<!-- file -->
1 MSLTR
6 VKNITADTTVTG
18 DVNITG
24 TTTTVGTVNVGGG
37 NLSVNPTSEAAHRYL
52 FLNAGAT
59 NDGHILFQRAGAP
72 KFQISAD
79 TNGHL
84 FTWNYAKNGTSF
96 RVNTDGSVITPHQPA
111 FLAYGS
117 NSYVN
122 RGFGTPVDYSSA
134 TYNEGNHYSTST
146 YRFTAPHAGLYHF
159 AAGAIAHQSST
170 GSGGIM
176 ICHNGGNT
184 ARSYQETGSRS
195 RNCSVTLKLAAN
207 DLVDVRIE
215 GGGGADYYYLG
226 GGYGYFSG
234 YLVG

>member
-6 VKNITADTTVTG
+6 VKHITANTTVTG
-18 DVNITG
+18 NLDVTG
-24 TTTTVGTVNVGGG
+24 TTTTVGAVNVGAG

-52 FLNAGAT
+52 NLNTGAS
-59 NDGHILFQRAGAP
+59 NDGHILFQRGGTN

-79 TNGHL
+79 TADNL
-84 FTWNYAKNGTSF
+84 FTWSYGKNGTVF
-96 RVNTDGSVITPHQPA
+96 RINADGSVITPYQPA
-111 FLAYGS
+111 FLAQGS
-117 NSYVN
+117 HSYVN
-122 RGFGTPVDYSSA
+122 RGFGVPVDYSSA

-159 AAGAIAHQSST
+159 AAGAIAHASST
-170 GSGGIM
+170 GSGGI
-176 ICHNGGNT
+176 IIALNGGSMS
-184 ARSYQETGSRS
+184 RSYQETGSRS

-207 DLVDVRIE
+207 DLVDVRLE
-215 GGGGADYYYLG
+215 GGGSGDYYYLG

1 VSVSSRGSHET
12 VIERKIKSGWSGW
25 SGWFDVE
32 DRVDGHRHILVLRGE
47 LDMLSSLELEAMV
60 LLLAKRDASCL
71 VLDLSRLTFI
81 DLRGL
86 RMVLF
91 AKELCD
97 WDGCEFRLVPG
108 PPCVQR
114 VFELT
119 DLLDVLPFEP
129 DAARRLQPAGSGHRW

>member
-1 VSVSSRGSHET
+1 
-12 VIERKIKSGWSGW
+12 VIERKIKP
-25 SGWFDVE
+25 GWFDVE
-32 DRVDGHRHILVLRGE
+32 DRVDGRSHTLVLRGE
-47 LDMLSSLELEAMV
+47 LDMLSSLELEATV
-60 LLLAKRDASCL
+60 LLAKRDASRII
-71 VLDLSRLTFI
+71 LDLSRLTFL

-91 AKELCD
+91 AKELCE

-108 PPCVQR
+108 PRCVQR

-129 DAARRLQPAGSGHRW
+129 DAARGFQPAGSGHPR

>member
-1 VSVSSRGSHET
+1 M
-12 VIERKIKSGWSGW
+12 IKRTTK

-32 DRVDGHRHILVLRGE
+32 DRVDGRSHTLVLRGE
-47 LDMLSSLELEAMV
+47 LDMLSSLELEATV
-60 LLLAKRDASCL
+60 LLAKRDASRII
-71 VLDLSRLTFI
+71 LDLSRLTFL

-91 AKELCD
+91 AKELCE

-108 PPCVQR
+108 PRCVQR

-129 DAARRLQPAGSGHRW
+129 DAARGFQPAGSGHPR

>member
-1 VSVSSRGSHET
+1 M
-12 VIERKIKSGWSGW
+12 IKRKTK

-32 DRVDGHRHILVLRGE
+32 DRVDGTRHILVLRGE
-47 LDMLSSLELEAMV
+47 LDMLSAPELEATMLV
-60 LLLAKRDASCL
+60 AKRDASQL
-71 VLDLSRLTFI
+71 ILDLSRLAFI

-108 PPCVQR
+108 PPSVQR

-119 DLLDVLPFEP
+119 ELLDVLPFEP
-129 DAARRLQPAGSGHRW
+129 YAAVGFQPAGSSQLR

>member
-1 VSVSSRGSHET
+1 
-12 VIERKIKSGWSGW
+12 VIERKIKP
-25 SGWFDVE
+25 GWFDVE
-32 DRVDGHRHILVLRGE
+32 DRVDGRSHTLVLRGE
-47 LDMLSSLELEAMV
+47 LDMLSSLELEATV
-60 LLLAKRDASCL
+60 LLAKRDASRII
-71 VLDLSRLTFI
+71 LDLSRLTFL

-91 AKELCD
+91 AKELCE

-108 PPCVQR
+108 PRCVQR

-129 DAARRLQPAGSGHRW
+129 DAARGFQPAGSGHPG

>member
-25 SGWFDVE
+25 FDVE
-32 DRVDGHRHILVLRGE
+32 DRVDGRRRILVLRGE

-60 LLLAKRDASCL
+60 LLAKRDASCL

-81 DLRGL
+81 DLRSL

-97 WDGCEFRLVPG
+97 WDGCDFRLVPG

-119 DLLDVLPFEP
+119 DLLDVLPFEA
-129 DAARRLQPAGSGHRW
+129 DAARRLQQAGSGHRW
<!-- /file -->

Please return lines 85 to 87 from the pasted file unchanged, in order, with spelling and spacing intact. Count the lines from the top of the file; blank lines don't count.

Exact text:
-47 LDMLSSLELEAMV
+47 LDMLSSLELEATV
-60 LLLAKRDASCL